IN RE: Waukeen Q. McCoy,

Filing 11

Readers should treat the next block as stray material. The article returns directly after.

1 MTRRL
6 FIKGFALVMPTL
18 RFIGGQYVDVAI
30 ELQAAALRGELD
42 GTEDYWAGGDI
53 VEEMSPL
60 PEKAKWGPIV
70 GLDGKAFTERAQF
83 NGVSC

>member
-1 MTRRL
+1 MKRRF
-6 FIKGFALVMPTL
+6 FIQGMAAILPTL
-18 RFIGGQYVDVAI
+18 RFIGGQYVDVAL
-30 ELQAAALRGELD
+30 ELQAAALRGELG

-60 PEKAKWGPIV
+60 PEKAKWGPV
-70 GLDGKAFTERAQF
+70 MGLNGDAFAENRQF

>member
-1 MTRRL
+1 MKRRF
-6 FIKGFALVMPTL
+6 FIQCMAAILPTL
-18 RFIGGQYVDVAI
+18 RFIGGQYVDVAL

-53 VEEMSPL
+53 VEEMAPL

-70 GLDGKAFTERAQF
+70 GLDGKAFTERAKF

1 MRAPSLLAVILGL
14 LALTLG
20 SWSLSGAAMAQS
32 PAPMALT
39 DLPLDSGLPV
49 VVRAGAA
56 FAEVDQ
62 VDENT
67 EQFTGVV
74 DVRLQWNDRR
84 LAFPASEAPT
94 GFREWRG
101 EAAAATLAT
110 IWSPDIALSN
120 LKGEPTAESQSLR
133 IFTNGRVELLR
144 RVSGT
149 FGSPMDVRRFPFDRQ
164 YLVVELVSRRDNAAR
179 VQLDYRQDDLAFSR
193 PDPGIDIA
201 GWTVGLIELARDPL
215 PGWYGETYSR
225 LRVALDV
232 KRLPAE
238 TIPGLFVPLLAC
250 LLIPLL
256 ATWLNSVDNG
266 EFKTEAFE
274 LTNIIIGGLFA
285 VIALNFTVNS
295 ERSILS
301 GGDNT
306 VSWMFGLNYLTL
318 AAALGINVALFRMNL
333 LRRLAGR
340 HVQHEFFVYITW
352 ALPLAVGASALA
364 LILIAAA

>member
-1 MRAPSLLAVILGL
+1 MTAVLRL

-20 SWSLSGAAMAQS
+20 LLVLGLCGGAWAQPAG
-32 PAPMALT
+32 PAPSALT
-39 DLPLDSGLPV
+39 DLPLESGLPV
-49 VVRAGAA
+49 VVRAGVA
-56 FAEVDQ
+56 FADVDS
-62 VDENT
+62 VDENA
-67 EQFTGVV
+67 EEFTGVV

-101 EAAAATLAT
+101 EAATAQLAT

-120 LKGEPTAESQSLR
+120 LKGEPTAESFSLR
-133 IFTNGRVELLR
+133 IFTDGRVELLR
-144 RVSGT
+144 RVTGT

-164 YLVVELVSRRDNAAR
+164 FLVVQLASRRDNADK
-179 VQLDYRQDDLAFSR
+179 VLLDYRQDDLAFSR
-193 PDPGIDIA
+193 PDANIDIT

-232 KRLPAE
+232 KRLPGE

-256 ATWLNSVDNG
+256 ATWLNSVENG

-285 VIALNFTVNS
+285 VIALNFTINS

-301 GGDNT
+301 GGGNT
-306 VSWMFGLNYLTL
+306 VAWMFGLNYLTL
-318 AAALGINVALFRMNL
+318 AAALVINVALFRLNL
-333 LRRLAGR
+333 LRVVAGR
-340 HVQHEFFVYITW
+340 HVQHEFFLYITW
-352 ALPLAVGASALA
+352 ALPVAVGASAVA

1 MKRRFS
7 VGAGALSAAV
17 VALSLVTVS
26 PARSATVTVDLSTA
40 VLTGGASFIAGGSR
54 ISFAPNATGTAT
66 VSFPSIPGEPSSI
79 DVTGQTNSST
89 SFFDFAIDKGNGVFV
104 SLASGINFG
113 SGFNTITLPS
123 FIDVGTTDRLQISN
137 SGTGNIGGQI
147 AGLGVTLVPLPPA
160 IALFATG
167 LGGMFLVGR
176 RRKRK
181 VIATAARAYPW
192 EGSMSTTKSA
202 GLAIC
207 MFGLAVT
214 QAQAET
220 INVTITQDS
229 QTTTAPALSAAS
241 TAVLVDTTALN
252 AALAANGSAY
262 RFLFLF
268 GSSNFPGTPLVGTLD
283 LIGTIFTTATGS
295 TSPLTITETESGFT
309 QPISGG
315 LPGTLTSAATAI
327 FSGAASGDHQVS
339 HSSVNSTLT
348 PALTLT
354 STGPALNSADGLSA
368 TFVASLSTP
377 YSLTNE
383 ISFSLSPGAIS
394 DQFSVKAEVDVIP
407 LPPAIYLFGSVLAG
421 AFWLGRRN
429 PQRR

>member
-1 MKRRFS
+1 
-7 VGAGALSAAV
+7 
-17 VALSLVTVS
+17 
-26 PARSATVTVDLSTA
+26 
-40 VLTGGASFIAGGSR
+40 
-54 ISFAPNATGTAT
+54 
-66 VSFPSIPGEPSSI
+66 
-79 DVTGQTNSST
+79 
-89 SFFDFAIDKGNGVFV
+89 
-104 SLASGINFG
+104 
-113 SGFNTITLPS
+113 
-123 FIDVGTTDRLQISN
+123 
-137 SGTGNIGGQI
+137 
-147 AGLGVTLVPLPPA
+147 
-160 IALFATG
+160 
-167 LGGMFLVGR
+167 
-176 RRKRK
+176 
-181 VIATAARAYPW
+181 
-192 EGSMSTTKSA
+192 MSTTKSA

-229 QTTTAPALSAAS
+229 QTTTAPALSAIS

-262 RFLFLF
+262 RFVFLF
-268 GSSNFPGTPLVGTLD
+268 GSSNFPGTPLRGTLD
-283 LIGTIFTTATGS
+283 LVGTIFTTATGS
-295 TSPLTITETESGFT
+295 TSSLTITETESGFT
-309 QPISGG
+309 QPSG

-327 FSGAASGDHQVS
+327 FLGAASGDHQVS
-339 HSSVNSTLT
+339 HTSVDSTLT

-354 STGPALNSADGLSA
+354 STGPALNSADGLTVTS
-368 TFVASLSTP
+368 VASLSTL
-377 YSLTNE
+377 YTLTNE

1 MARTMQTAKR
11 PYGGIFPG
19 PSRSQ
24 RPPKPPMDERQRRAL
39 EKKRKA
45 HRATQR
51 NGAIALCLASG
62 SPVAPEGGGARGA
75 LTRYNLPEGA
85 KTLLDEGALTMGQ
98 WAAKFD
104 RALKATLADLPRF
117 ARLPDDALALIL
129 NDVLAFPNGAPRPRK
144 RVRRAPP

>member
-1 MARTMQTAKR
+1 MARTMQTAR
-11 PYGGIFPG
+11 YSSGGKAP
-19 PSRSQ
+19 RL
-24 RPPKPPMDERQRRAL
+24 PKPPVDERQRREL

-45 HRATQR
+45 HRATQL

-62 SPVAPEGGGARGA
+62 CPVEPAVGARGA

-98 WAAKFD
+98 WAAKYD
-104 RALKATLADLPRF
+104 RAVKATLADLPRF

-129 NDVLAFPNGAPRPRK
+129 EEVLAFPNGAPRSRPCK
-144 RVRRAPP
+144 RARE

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1 2 3 4 5 6 IN THE UNITED STATES DISTRICT COURT 7 FOR THE NORTHERN DISTRICT OF CALIFORNIA 8 9 IN RE WAUKEEN Q. MCCOY No. C 16-04079 WHA Br. No. 14-30381 HLB 11 For the Northern District of California United States District Court 10 12 ORDER AFFIRMING DECISION OF BANKRUPTCY COURT RE SPECIAL DEAL FOR DEBTOR WAUKEEN MCCOY 13 14 / 15 16 INTRODUCTION 17 This is an appeal from the bankruptcy court’s orders (1) approving a sale of the estate’s 18 interest in real property, and (2) granting in part and denying in part debtor’s motion for 19 reconsideration. The bankruptcy court’s decision as to both orders is AFFIRMED. 20 STATEMENT 21 In March 2014, debtor and appellant Waukeen McCoy filed for Chapter 13 bankruptcy. 22 At the time, he resided at and held in joint tenancy real property located on Clayton Street in 23 San Francisco. In June 2014, McCoy successfully moved to convert his bankruptcy case to 24 Chapter 11. In April 2015, the Trustee successfully moved to convert the case to Chapter 7. 25 1. 26 TRUSTEE’S MOTION TO SELL. In March 2016 and after “nearly six month[s] of marketing efforts,” the Trustee moved 27 to sell the subject property — with the co-owner’s consent — to prospective purchasers for $2.2 28 million, free and clear of all liens and subject to overbid. Any overbid had to be at least $2.225 1 million. The Trustee asked Bankruptcy Judge Hannah Blumenstiel to authorize use of the sale 2 proceeds to, among other things, pay a five percent commission, or $110,000, to be divided 3 equally between Mark Benson, the Trustee’s broker, and Gavin Stuart, the prospective 4 purchasers’ broker. The Trustee also asked Judge Blumenstiel to require McCoy to vacate the 5 premises by the time the sale closed. 6 McCoy opposed the Trustee’s motion to sell. The Trustee’s reply, however, revealed 7 that McCoy had actually participated in the overbid procedure, with some modifications. 8 Specifically, McCoy had overbid to purchase only the estate’s 50 percent interest in the subject 9 property for $210,500, “an amount calculated to provide the estate with the equivalent cash proceeds . . . that would have been generated if the Property was sold for the minimum overbid 11 For the Northern District of California United States District Court 10 price of $2.25M [sic],” and “subject to all liens and encumbrances (rather than free and clear of 12 all liens)” (Dkt. No. 3-35 at 2). There had been no other overbids, and the prospective 13 purchasers declined to participate in an auction to bid against McCoy’s overbid. The Trustee 14 therefore intended to seek Judge Blumenstiel’s approval to instead sell the estate’s 50 percent 15 interest in the subject property to McCoy, as McCoy wished, with the prospective purchasers as 16 backup buyers in case McCoy failed to perform.1 17 Prior to the hearing on his overbid, McCoy had signed a draft purchase and sale 18 agreement that provided for a purchase price of “no less than $210,500” (Dkt. No. 3-35 at 33). 19 That agreement remained in draft form pending the anticipated auction on McCoy’s overbid, 20 which might have raised the final purchase price (see Dkt. No. 3-50 at 21, 24). As stated, 21 however, no auction took place because no one bid against McCoy’s overbid. 22 The prospective purchasers objected to McCoy’s overbid. They protested that McCoy 23 had not satisfied the overbid requirements because he did not offer at least $2.225 million to 24 purchase the entire subject property free and clear of liens. Moreover, they criticized the plan 25 to accept McCoy’s overbid because it would not pay the creditors whose liens were tied up in 26 27 28 1 The Trustee’s reply also noted that “[t]he $2.2M purchase price [was] an accurate reflection of the fair market value of the Property as no other buyer [had] come forward to present an overbid,” and “the Trustee’s broker marketed the Property for over six months before [the prospective purchasers] presented their offer of $2.2M” (Dkt. No. 3-35 at 5–6). 2 1 the subject property. They further criticized McCoy’s overbid on the basis that, while Benson 2 (the Trustee’s broker) would still be paid for his efforts no matter what, Stuart (the prospective 3 purchasers’ broker) would receive no compensation for his work if Judge Blumenstiel approved 4 McCoy’s overbid. Finally, the prospective purchasers refused to act as backup buyers in case 5 McCoy’s overbid fell through. 6 At the hearing on the Trustee’s motion to sell, Judge Blumenstiel asked McCoy if he 7 was “prepared to proceed with the transaction on the terms that [were] recently proposed.” 8 McCoy confirmed that he was (Dkt. No. 3-42 at 3:3–4:6). Judge Blumenstiel therefore 9 indicated she would grant the Trustee’s motion and approve “the overbid sale of the estate’s interests to the debtor on the terms recently proposed by the trustee” (id. at 4:13–4:16). McCoy 11 For the Northern District of California United States District Court 10 assured Judge Blumenstiel that he would be able to hold up his end of the deal but added, “I 12 don’t think I should pay for the broker’s fee because there’s no sale” (id. at 5:17–5:20). The 13 Trustee (through her attorney) then confirmed her intent “to pay Mr. Benson, who is the 14 trustee’s broker, without whose efforts this overbid would never have taken place.” Judge 15 Blumenstiel replied, “I have no problem with that either” (id. at 6:9–6:12). 16 A written order issued on April 25, 2016, overruling the prospective purchasers’ 17 objection and approving the Trustee’s sale of the estate’s 50 percent interest in the subject 18 property to McCoy for $210,500, subject to all liens and encumbrances. The order observed 19 that McCoy’s overbid was “the highest and best offer presented and resulted in more 20 consideration to the estate than [the prospective purchasers’] offer” (Dkt. No. 3-38 at 2). The 21 order also authorized the Trustee to pay Benson $55,000 for his broker’s commission. 22 2. 23 MCCOY’S MOTION FOR RECONSIDERATION. McCoy paid the Trustee (see Dkt. No. 3-54 at 4:8–4:14) but also moved for 24 reconsideration of the order approving the sale, claiming he had actually agreed to purchase the 25 estate’s 50 percent interest in the subject property for only $175,000. He argued that Judge 26 Blumenstiel had improperly conflated the purchase price with Benson’s broker’s commission of 27 $55,000, which McCoy contended he should not have to pay because it would be exorbitant 28 3 1 given his accepted overbid. Significantly, McCoy did not seek to undo the sale, but rather 2 demanded that the Trustee return $55,000 of the purchase price to him.2 3 McCoy apparently pulled the figure of $175,000 from a letter he had written to the 4 Trustee on April 2, 2016, wherein he offered that sum in exchange for the Trustee abandoning 5 the subject property (Dkt. No. 3-49 at 12–14). The Trustee had rejected that offer in a reply 6 letter on April 6, 2016, stating (id. at 16 (footnote omitted)): 7 The Trustee cannot seek to abandon the Clayton Property in light of the pending sale motion but is willing to allow you to participate in the overbid procedures outlined in the sale motion, with some modifications that would allow you to bid only on the estate’s 50% interest in the property, subject to all liens. 8 9 As you know, the minimum overbid for the property is $2.25 [sic] million. A sale at that price would generate net proceeds to the estate in the approximate amount of $155,500 after payment of the brokers’ commission due to the Trustee’s real estate broker and the buyer’s broker. Without the Trustee’s broker’s efforts, we would not have been able to procure a buyer for the Clayton Property and for that reason, the amount of the overbid must also include the $55,000 sales commission that would otherwise be payable to the Trustee’s broker. Therefore, the amount of your minimum overbid to acquire the estate’s 50% interest in the property, subject to all liens, is approximately $210,500. 11 For the Northern District of California United States District Court 10 12 13 14 15 16 17 On April 11, 2016, and as part of a series of email exchanges hashing out details of the modified overbid procedure, McCoy emailed the Trustee (Dkt. No. 3-50 at 13): 18 Also, in your most recent correspondence you indicated that the broker’s fee would be included in the purchase of my 50% interest even though no “sale” would occur if I am the highest bidder. Can you explain why this condition has been added to my purchasing 50% when the house will not be sold free and clear of the liens? Although Mr. Benson secured the buyers in contract, they may not end of [sic] purchasing the property. 19 20 21 22 The next day, the Trustee replied, “Mr. Benson will be paid a commission from the disposition 23 of the property because the overbid process would not have been made possible without his 24 efforts” (id. at 15). McCoy did not further argue the point until the hearing on the Trustee’s 25 26 27 28 2 The calculations in McCoy’s motion are clearly erroneous. At one point, for example, he claimed he bought the estate’s 50 percent interest in the subject property for $175,000, Benson’s commission was $55,000, and Judge Blumenstiel approved a purchase price of $210,000 (Dkt. No. 3-39 at 2). Later on the same page, he correctly identified the purchase price as $210,500. His theory seemed to be that Judge Blumenstiel erroneously added $55,000 to $175,000 to arrive at either $210,000 or $210,500 (see id. at 2–3; Dkt. No. 3-43 at 4), but $175,000 plus $55,000 actually equals $230,000. 4 1 motion to sell, when he commented, “I don’t think I should pay for the broker’s fee because 2 there’s no sale” (Dkt. No. 3-42 at 5:17–5:20). Nor did McCoy otherwise indicate that his 3 continued participation in the overbid procedure depended in any way on the Trustee ultimately 4 reducing or eliminating Benson’s expected commission. 5 The Trustee opposed McCoy’s motion for reconsideration, unequivocally stating she 6 had never agreed to sell the estate’s 50 percent interest in the subject property to McCoy for less 7 than $210,500 (Dkt. No. 3-49 at 2). The Trustee also pointed out the inconsistencies in 8 McCoy’s own calculations of the purported true purchase price. 9 In his reply in support of his motion for reconsideration, McCoy shifted ground, changing his version of the true purchase price from $175,000 to $155,500. He claimed that 11 For the Northern District of California United States District Court 10 when the Trustee “wrote that it was her belief that the Estate would obtain a benefit in the 12 amount of $155,500 after payment of the brokers’ commission,” he “understood that [$155,500] 13 was the minimum bid amount” required to purchase the estate’s 50 percent interest in the 14 subject property (Dkt. No. 3-50 at 2). 15 At the hearing on McCoy’s motion for reconsideration, Judge Blumenstiel — referring 16 to the draft purchase and sale agreement McCoy had signed — reminded McCoy that he had 17 agreed to purchase the estate’s 50 percent interest in the subject property for “no less than 18 $210,500” and asked him to explain how he could get around that agreement (Dkt. No. 3-53 at 19 7:11–7:25). McCoy responded that the draft “was not the final agreement,” and that he “had to 20 sign [the draft] in order to participate in the auction” (id. at 8:1–8:4). He did not dispute, 21 however, that the draft purchase and sale agreement accurately represented the actual approved 22 terms of sale. Judge Blumenstiel then asked, “where does this contract say that part of that 23 money is intended as a broker fee?” McCoy admitted the contract contained no such provision 24 but claimed, again shifting ground, that he had paid the purchase price of $210,500 “under 25 protest as to the broker’s fee” in order to save his house (id. at 9:3–10:11). 26 Judge Blumenstiel indicated that McCoy would have to “live with” the promise he 27 made, but that Benson would likewise have to live with his own commission contract to receive 28 only “five percent of the selling price.” Judge Blumenstiel also commented, “it’s not like this 5 1 difference [in commission] would be going back to [McCoy]. It would be going to pay 2 creditors” (id. at 16:3–16:22). She concluded (id. at 19:14–20:20): 3 [The sale] contract clearly sets forth the purchase price as $210,500 and doesn’t differentiate between the amount that was paid for the real property and an amount . . . earmarked for Mr. Benson. So I find and conclude that the Debtor agreed to pay $210,500, and so I’m going to deny the motion to the extent it requests . . . a finding that what Mr. McCoy paid for the property was $155,000. It’s simply not supported by the evidentiary record. 4 5 6 7 The calculation of the commission that the estate ultimately intended or may have already paid to Mr. Benson is another thing entirely. The contract with Mr. Benson indicates that he agreed to accept a five percent commission . . . . Mr. Benson was entitled to a five percent commission calculated on the selling price, which was $210,500. By my calculation, that means he was entitled to a commission of $10,525 . . . . 8 9 11 For the Northern District of California United States District Court 10 The difference remains in the estate because as I originally concluded, the price that Mr. McCoy agreed to pay for this property was $210,500. 12 13 A written order issued on July 8, 2016, granting in part the motion for reconsideration 14 on the basis that, because the purchase price ended up at $210,500, Benson’s commission 15 should have been five percent of $210,500, or $10,525. The order denied the motion for 16 reconsideration in all other respects. 17 18 ANALYSIS The gravamen of McCoy’s position on appeal is that the bankruptcy court should have 19 ordered the Trustee to refund McCoy $44,475 — the difference between Benson’s expected 20 commission of $55,000 and his approved commission of $10,525 — because McCoy 21 supposedly paid the purchase price of $210,500 “under protest” (see Dkt. Nos. 1-3 at 1–3, 3-55 22 at 1–4, 7 at 3). 23 As a preliminary matter, the Trustee urges dismissal of this appeal because McCoy, a 24 trial attorney, failed — twice — to timely file his opening brief. McCoy’s opening brief was 25 originally due on October 27, 2016. On October 31, McCoy belatedly moved to continue that 26 deadline. A prior order granted the motion and continued the due date for the opening brief to 27 November 14. McCoy missed that deadline too and filed his opening brief on November 17. 28 McCoy’s reply brief defends his untimeliness by citing California Rule of Court 8.220 for the 6 1 proposition that, once he missed the deadline for his opening brief, the court clerk had to notify 2 him in writing that he had 15 days to file it (Dkt. No. 9 at 6–7). This is a total non-starter 3 because California Rules of Court have nothing to do with federal practice. As a trial attorney, 4 McCoy surely knows better. The Court agrees that the appeal should be dismissed on this 5 ground but will reach the merits anyway. 6 The bankruptcy court’s rulings on the Trustee’s motion to sell the subject property and 7 McCoy’s motion for reconsideration are both reviewed for abuse of discretion. In re Clark, 266 8 B.R. 163, 168 (B.A.P. 9th Cir. 2001); In re Hansen, 368 B.R. 868, 875 (B.A.P. 9th Cir. 2007) 9 (citing In re Weiner, 161 F.3d 1216, 1217 (9th Cir. 1998)). McCoy has utterly failed to show 11 For the Northern District of California United States District Court 10 the bankruptcy court abused its discretion. First, McCoy cites case law for the proposition that bankruptcy courts can set aside 12 sales on equitable grounds, and argues that he “was in an unfair bargaining position because he 13 would not be able to participate in the bidding process unless he complied with the [Trustee’s] 14 unfair demand” (Dkt. No. 7 at 6–7). To reiterate, McCoy does not seek to set aside the sale. He 15 has no intent to return his 50 percent interest in the subject property acquired through the sale 16 — he rather wants to keep it for a reduced price. 17 Neither McCoy nor the record provides any support for his repeated characterization of 18 Benson’s commission — calculated based on the original $2.2 million deal with the prospective 19 purchasers derailed by McCoy’s overbid — as “exorbitant.” McCoy’s own requested relief on 20 appeal — not a complete excision of Benson’s commission from the purchase price but a mere 21 refund for the difference between Benson’s expected and approved commissions — belies any 22 suggestion that inclusion of the commission in the purchase price is somehow inappropriate. 23 Finally, McCoy’s complaint that not being able to participate in bidding without paying the 24 asking price constitutes an “unfair bargaining position” is baffling. McCoy seems to believe he 25 was somehow entitled to bid on the subject property on his own terms instead of the Trustee’s 26 (see id. at 7 (claiming the Trustee took “unfair advantage” of McCoy by “refusing to allow 27 [him] to bid on his own property without inclusion of the excessive broker’s fees”)). Yet 28 another non-starter. 7 1 Second, and to support his contention that the sale was unfair, McCoy points out that 2 “the Attorney for [the prospective purchasers] reasoned that the overbid procedures [for 3 McCoy] did not comply with the [Trustee’s] noticed procedures for the sale” (ibid.). Counsel 4 for the prospective purchasers made that argument in the context of urging the bankruptcy court 5 to reject McCoy’s overbid because it had not complied with the noticed overbid procedure. 6 McCoy cherry-picks and distorts the prospective purchasers’ argument to suit his purposes but 7 ignores the larger fact that, had they prevailed, the subject property would have sold to them 8 instead of to him. 9 Third, McCoy claims that “[t]here was no contract for the purchase of the [subject] property,” and that the written contract he signed “was for Bidding Purposes Only” (id. at 9). 11 For the Northern District of California United States District Court 10 The bankruptcy court found to the contrary, and its findings of fact are reviewed for clear error. 12 In re Int’l Fibercom, Inc., 503 F.3d 933, 940 (9th Cir. 2007). No such error occurred here. 13 Once the prospective purchasers withdrew as the only other potential buyers, the Trustee 14 clearly communicated to McCoy that the “draft” agreement he had signed would become final 15 upon the bankruptcy court’s approval. The record contains no evidence of any renegotiation 16 thereof, much less evidence of any other “agreement” reached between McCoy and the Trustee. 17 The Trustee flatly denies any other agreement existed. McCoy never memorialized any 18 different “agreement.” He must resort to bald assertion for his only support but, even now, 19 cannot consistently describe the supposedly different “agreement.” For example, he requests 20 only a refund of the difference between Benson’s expected and approved commissions, even 21 though he claims the “real” sale agreement excluded the broker’s commission altogether. And 22 in his opening brief, he reverts to his original position that he should pay only $175,000 — an 23 amount he himself had previously admitted to be erroneous. It would be redundant and 24 wasteful to retrace the many inconsistencies in McCoy’s calculations of what the purchase price 25 was “supposed” to be. The bottom line is that his inability to produce a consistent story further 26 belies his assertion that a different sale agreement existed. 27 28 In his reply brief, McCoy claims the bankruptcy court actually “modif[ied] the Purchase Agreement to reflect that the broker’s fee of $55,000.000 was to be reduced to $10,525.00” 8 1 (Dkt. No. 9 at 6). This is false. The bankruptcy court expressly found that McCoy had agreed 2 to pay $210,500, and that the correct amount of commission under Benson’s contract was 3 “another thing entirely” (Dkt. No. 3-53 at 19:23–19:25). And — in yet another perplexing 4 arithmetic error — McCoy seems to forget that if a five percent commission for Benson 5 amounted to $10,525, then the predicate purchase price must have been $210,500. In short, 6 McCoy’s assertion that the bankruptcy court crafted a new agreement that superseded his 7 agreement with the Trustee is contradicted by both the record and third-grade math. 8 9 Significantly, McCoy never made any serious effort to renegotiate his deal with the Trustee. He never made his overbid contingent on any specific terms, including omission of broker’s fees. Rather — despite complaining about various decisions of the Trustee throughout 11 For the Northern District of California United States District Court 10 the sale process and briefly griping on two occasions about Benson’s commission — McCoy 12 unambiguously agreed to pay the Trustee’s price to retain his home. That price included a cash 13 payment of $210,500 with no delineation for Benson’s commission, whether as-expected or 14 subject to the bankruptcy court’s approval. The purchase price was the purchase price, McCoy 15 agreed to pay it, and his agreement did not hinge on any condition — including the possibility 16 that the bankruptcy court might disapprove of or reduce Benson’s commission. Only after 17 affirming and re-affirming his agreement to the deal, obtaining the Trustee’s consent and the 18 bankruptcy court’s approval, and acquiring the estate’s 50 percent interest in the subject 19 property did McCoy about-face to complain that he paid too much. This order refuses to bless 20 McCoy’s Soviet-style negotiation — “what’s mine is mine and what’s yours is negotiable.” 21 The Trustee and Judge Blumenstiel showed McCoy more leniency than most trustees or 22 bankruptcy judges (or district judges) would have — far more. Allowing McCoy to retain his 23 home required both specially modifying the overbid procedure for him and passing up a chance 24 to sell the subject property free and clear of liens to prospective purchasers prepared to pay $2.2 25 million for it. Having reaped the benefits of his special deal and chased off the prospective 26 purchasers, McCoy now wants to renegotiate the terms of that special deal. The bottom line is 27 that McCoy agreed to those terms and the time has come for him to honor his word. Whether 28 9 1 or not he liked the conditions imposed by the Trustee, the bottom line is that he accepted those 2 conditions. Judge Blumenstiel was within her discretion in insisting that McCoy keep his word. 3 CONCLUSION 4 The bankruptcy court’s decision is AFFIRMED as to both its order approving the 5 Trustee’s motion to sell the estate’s interest in the subject property and its order denying in part 6 McCoy’s motion for reconsideration. Judgment shall follow. 7 8 IT IS SO ORDERED. 9 Dated: March 30, 2017. WILLIAM ALSUP UNITED STATES DISTRICT JUDGE 11 For the Northern District of California United States District Court 10 12 13 14 15 16 17 18 19 20 21 22 23 24 25 26 27 28 10